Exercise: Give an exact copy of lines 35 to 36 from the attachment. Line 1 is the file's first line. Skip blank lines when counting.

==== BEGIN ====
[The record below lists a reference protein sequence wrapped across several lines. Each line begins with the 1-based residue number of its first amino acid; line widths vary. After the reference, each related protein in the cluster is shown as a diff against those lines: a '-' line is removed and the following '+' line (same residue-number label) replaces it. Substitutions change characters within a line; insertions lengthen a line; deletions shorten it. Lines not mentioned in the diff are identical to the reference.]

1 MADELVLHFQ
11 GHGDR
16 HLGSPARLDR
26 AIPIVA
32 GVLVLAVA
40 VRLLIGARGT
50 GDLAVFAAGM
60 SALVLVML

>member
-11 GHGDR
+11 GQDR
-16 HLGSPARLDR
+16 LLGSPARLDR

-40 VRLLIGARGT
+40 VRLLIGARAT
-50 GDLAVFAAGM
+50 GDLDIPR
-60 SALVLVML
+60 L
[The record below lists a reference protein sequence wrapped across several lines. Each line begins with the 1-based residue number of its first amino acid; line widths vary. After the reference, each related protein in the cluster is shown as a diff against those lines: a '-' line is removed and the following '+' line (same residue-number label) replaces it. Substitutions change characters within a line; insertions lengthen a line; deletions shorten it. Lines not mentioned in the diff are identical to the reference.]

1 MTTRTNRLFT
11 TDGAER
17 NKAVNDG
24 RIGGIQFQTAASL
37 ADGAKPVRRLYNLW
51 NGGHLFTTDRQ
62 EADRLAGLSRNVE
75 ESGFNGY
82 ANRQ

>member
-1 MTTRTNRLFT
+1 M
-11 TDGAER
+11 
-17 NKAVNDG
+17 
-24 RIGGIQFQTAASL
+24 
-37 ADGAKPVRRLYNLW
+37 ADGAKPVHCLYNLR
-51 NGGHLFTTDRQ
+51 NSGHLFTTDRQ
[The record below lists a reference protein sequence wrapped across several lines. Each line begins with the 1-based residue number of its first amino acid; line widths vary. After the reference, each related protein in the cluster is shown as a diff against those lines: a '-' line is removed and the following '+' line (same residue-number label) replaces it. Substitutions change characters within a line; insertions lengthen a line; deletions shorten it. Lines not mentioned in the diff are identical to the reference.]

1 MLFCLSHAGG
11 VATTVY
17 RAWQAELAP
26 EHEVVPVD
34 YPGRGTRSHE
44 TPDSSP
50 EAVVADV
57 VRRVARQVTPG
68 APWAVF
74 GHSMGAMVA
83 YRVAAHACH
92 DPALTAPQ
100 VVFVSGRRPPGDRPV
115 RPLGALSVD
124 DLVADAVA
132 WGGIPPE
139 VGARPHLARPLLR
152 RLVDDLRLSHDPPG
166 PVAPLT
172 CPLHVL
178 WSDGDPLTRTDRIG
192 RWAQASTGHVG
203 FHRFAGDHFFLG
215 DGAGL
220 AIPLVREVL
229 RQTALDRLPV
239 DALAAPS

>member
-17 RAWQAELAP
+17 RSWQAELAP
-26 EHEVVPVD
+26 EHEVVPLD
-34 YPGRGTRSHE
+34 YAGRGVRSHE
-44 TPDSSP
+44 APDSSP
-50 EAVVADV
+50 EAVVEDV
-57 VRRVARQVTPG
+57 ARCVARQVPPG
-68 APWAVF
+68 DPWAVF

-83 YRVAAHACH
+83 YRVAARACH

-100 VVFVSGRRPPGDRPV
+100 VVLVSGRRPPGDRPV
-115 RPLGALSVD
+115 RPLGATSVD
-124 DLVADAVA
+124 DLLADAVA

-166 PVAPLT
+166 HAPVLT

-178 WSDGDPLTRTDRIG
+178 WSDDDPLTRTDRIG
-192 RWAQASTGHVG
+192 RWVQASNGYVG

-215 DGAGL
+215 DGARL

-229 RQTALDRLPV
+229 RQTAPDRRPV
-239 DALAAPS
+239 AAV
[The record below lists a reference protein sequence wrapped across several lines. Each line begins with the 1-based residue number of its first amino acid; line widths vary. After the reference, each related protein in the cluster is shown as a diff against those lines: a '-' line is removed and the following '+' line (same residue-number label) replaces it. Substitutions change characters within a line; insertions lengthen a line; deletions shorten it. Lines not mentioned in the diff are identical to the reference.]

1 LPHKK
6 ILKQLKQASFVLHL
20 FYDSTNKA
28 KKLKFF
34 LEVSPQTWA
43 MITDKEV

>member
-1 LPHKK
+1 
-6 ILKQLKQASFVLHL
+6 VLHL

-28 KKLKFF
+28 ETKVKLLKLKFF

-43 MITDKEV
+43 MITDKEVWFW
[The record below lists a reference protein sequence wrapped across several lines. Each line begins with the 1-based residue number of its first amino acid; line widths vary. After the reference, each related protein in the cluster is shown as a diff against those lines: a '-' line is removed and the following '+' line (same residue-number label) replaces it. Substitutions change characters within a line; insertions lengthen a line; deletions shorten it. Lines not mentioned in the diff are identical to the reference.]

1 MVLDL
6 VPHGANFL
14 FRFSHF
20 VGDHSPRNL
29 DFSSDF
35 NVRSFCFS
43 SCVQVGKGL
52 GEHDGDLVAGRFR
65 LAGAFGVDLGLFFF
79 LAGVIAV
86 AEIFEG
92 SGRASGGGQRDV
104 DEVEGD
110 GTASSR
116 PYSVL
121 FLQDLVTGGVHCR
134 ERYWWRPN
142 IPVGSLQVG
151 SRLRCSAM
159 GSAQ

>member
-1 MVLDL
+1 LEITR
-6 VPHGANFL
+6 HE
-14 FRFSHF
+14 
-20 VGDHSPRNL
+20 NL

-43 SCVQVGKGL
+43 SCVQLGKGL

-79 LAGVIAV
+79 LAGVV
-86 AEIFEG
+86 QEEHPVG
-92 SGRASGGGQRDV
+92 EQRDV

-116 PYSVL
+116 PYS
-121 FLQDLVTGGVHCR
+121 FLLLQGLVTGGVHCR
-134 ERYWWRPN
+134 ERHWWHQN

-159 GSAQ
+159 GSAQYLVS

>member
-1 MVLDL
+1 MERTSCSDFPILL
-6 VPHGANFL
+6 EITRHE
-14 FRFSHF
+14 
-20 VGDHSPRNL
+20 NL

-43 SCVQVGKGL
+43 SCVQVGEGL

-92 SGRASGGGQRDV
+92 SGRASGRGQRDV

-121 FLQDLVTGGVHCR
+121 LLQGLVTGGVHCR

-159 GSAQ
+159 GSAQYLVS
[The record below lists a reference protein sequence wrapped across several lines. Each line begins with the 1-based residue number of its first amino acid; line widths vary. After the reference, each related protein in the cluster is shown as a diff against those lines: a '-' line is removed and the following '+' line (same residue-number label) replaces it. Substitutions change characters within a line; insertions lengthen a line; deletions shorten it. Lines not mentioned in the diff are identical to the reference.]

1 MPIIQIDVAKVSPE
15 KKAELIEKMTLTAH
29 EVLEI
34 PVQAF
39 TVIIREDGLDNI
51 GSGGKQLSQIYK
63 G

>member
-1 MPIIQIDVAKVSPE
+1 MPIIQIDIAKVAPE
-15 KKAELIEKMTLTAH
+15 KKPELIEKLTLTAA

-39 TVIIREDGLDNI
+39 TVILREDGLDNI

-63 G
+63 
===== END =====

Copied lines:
+11 
-17 NKAVNDG